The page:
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Robyn Cameron ORCID logo


Materiality is a key concept in accounting theory and practice. Yet differing views exist in regard to the practical application of the materiality concept amongst preparers, auditors, users of financial reports and regulators (ESMA/2011/373). Unlike International Accounting Standards, in Australia AASB 1031 Materiality addresses materiality thresholds. The pre-2000 period, when Australian firms were required to separately disclose abnormal items in their financial reports, provides a unique opportunity to explore how the concept of materiality was applied. Abnormal items were considered abnormal by reason of their size and effect on operating earnings. We investigate whether immaterial or marginally material items were classified as abnormal, and whether materiality thresholds were consistently applied to different types of abnormal items and over time. Findings show almost a quarter (22.94%) of abnormal items were immaterial for which the overall mean was only 2.54% of the baseline earnings before abnormal items. Results are consistent when abnormal items are classified into the four predominant types by which described in financial reports and when further dissected into the forty categories by which they were themed. The outcomes of this analysis inform the current regulatory debate concerning the inclusion of immaterial items in financial reports which may mislead users (FRRP 2013) and the IASB materiality project (2013).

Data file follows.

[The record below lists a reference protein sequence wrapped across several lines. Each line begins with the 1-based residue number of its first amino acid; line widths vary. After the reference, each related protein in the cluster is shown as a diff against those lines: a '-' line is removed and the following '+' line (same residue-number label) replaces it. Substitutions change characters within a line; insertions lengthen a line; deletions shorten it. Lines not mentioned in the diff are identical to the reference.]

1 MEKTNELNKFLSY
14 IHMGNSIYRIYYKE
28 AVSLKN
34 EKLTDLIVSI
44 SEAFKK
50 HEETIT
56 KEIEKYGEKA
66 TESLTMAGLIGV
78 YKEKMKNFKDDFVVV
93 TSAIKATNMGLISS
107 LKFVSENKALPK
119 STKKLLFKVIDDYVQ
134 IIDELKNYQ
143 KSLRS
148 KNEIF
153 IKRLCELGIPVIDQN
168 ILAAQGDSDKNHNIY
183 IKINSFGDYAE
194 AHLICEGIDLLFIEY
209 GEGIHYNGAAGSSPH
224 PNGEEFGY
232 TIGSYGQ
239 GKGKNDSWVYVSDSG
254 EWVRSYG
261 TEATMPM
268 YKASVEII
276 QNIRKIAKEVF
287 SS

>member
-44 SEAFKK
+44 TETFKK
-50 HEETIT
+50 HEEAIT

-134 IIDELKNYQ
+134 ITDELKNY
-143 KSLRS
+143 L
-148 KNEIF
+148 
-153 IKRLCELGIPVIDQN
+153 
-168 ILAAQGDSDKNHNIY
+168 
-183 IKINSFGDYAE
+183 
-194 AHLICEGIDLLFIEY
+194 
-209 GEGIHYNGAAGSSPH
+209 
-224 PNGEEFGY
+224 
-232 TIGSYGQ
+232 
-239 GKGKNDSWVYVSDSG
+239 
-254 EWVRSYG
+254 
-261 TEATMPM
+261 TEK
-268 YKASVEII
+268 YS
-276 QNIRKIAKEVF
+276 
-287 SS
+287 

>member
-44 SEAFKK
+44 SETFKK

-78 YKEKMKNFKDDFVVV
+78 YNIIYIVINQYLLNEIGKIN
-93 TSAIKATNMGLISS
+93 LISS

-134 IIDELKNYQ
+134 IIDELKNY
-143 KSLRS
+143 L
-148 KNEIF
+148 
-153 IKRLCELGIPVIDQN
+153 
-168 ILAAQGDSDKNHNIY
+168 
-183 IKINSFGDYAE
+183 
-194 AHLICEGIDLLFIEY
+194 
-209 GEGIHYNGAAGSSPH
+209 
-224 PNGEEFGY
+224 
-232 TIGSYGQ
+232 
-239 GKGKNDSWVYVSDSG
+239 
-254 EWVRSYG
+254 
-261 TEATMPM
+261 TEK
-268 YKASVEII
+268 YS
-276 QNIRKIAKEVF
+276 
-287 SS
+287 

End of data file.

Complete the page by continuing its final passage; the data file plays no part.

Keywords: Accounting Standards, Materiality, Abnormal Items

How to cite this paper: Cameron, R. (2014). Applying the materiality concept: The case of abnormal items. Corporate Ownership & Control, 12(1-4), 428-437.